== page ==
Can I use Rit dye, without rinsing, to color a huge amount of polyester/spandex fabric?

Name: Gina



Dye polyester and poly/cotton blends

Jacquard idye

Jacquard iDye
and iDye Poly

iDye Poly is disperse dye that can be used to immersion dye synthetic fibers including polyester, nylon, and acrylic. 


Fabric medium

Fabric Medium

This medium enhances the workability of Liquitex Acrylics on fabric, reducing the stiffness that results when using acrylic paint directly from the jar.



Jacquard dye-na-flow fabric colors

Jacquard Dye-Na-Flow Fabric Colors

Dye-Na-Flow is a free-flowing textile paint made to simulate dye. Great on any untreated natural or synthetic fiber.


Country or region: USA

Message: I have a lot of fabric to dye for my Halloween party this year to create a circus tent look (4.5' wide strips of red, blue and yellow). The fabric I have was given to me for free and is 95% polyester, 5% spandex. I used the scarlet Rit dye to test to see how it would react and it's just a pink color once I rinsed it. Since this is only going to be a one-time use for the fabric and I do not plan on washing it, I am questioning what would happen if I used the Rit dye but left it in the tubs for a day or more and just wring the fabric out, not rinse it and then air dry it. I am looking for the cheapest and easiest way to get some good color, but am not sure this will work. Can you offer up any info or ideas? (By the way, I have 1 roll of fabric that is 40"x100' and another roll that is 54"x100'... i have a ton and not a lot of cash to do this!)

Is there any chance you can get someone to give you some fabric made of cotton or rayon? It would be so much easier and cheaper to dye!

Polyester is a huge pain to dye. It really requires boiling-hot temperatures, which means you'd need a huge pot to boil it in, and special polyester dye. Temperatures that are hot enough to dye polyester will tend to destroy spandex, so your polyester/spandex blend is not really dyeable at all.

Dyeing polyester with Rit all-purpose dye will not work. If you avoid rinsing at all, in an attempt to maintain some color, then the unrinsed dry dye will rub off onto whatever touches it, ruining clothing or furniture and exposing everyone to breathing potentially allergenic or slightly toxic dye powder. This would be not only a horrible mess, but a health hazard, as well. It's extremely important always to rinse out excess unattached dye, no matter what kind of dye you are using.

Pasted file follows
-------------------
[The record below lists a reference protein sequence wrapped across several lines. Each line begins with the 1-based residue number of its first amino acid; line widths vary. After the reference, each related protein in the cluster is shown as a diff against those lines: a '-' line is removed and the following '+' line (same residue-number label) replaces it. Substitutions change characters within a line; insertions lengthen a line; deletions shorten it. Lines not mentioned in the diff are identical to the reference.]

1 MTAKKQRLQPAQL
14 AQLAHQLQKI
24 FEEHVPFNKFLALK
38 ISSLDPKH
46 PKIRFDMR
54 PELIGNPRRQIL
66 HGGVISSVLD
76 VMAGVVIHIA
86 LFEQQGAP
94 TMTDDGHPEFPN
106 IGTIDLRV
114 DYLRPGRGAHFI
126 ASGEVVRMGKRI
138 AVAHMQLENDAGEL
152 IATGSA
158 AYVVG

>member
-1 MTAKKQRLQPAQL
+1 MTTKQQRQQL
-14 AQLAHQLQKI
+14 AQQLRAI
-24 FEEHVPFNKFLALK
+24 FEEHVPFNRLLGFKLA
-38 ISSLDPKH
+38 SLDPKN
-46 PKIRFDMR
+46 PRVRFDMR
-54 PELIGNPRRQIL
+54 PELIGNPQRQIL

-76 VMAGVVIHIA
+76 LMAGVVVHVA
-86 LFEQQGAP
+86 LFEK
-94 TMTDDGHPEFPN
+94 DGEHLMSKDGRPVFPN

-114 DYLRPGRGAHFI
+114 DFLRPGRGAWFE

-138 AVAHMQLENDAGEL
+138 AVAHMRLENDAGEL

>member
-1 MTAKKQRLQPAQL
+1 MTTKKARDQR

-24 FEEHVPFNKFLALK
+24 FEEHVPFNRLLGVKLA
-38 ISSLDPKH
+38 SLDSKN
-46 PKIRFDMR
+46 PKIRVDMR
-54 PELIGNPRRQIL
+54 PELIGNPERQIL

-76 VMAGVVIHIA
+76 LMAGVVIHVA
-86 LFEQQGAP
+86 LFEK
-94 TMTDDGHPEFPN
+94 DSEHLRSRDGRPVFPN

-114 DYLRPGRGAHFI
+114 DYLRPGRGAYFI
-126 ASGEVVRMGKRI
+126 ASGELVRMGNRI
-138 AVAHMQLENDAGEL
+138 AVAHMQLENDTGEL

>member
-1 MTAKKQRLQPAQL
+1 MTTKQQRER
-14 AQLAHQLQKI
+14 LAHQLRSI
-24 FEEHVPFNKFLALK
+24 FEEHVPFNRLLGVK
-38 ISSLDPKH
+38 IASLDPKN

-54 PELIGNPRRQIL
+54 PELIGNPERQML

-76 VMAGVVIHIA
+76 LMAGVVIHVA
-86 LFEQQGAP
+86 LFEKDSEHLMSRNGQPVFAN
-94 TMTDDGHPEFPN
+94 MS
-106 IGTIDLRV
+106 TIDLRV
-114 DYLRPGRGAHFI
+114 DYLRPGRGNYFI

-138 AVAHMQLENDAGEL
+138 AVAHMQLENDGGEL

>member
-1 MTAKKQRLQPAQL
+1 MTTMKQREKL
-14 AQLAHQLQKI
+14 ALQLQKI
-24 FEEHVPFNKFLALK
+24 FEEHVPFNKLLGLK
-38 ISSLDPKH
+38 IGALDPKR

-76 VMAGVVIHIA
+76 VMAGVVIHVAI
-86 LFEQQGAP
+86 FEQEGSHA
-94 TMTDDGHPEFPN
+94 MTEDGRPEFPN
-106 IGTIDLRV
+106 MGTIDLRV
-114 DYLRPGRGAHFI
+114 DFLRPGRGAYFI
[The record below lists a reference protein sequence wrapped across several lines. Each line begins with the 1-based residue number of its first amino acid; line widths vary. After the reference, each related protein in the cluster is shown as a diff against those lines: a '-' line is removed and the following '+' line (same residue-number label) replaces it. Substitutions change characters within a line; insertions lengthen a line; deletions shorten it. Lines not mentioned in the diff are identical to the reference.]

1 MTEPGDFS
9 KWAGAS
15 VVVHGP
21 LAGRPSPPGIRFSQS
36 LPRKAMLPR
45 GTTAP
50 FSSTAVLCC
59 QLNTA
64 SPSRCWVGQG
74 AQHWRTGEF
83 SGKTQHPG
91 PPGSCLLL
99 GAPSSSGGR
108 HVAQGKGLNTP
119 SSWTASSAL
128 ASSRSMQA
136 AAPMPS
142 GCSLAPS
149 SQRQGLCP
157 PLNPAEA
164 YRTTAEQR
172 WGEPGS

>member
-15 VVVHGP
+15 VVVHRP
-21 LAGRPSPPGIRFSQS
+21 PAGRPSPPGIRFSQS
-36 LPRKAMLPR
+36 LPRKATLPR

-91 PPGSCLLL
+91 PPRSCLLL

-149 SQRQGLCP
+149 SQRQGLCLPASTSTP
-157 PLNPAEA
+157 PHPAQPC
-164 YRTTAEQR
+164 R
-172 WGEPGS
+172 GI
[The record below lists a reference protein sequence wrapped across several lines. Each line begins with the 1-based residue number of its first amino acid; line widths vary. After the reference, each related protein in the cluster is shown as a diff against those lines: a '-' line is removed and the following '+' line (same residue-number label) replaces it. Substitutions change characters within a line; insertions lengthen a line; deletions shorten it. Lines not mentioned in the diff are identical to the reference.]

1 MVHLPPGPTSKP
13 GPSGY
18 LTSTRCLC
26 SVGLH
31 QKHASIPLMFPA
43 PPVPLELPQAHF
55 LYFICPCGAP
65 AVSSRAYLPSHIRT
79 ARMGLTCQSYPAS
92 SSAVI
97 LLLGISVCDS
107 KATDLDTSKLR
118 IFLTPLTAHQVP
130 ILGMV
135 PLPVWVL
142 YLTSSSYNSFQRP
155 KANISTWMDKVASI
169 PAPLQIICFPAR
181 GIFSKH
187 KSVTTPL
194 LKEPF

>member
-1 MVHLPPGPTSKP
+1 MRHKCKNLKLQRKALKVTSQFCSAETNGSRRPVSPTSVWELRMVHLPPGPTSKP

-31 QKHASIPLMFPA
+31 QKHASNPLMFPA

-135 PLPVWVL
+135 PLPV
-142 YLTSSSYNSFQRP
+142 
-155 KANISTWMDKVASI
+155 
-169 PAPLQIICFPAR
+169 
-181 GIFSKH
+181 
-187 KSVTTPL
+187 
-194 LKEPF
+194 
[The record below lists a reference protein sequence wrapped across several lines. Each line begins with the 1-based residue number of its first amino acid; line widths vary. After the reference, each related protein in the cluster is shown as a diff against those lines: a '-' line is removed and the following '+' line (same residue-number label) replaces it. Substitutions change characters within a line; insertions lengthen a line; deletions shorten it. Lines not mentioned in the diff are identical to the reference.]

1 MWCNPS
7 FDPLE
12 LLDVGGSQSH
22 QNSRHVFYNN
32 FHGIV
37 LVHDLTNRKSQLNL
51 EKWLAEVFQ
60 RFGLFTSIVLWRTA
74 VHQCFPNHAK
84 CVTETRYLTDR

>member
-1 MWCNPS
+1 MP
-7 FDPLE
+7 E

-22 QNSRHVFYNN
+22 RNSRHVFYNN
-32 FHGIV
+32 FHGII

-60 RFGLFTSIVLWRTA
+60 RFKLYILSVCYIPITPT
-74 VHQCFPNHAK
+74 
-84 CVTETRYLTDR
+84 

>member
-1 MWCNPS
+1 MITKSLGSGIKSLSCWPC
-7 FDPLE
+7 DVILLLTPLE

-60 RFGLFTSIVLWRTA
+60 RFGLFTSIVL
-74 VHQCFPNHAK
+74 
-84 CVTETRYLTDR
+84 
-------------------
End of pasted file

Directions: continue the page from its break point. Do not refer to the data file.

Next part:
Instead of dyeing your polyester, it would be better if you were to paint it. The best paint for fabric is fabric paint, of course. Although fabric paint would be a much better idea than using Rit dye on polyester, it can be quite expensive, especially for a project as huge as yours. Buying in bulk helps cut costs considerably, but even so a gallon of Dye-Na-Flo costs over $60.

The cheapest paint would be artists' acrylic paint or even house paint; paints other than fabric paint will be stiff, hard, and scratchy after they dry, but that might not matter too much for this particular project. Don't use poster paint, since it will dissolve and smear if any moisture gets onto it.

Dilute acrylic paint with water, and, if you can afford it, some fabric medium. Fabric medium is hard to find except online, sold among other mediums in art supply stores for acrylic painters, but it can be used to turn artists' acrylic paints into a good home-made fabric paint, making it softer and nicer, and also making it cling much better to the fabric.

I think you'd be better off trying to find some cheap fabric that is already the colors you want, or perhaps some cheap 100% cotton fabric to dye.

If you get some cheap cotton fabric, which is easy to dye, you will save a lot of money by avoiding the expensive little boxes of Rit dye that only dye a couple of yards of fabric each, instead ordering an inexpensive direct dye, such as Dharma Industrial Dyes from Dharma Trading Company. One $7 package of Dharma Industrial Dye will color as much fabric as one to two hundred $3 boxes of Rit dye can! Of course, like Rit dye, this dye will work only on natural fibers, not on the polyester you have.

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Posted: Friday - September 14, 2012 at 09:47 AM          

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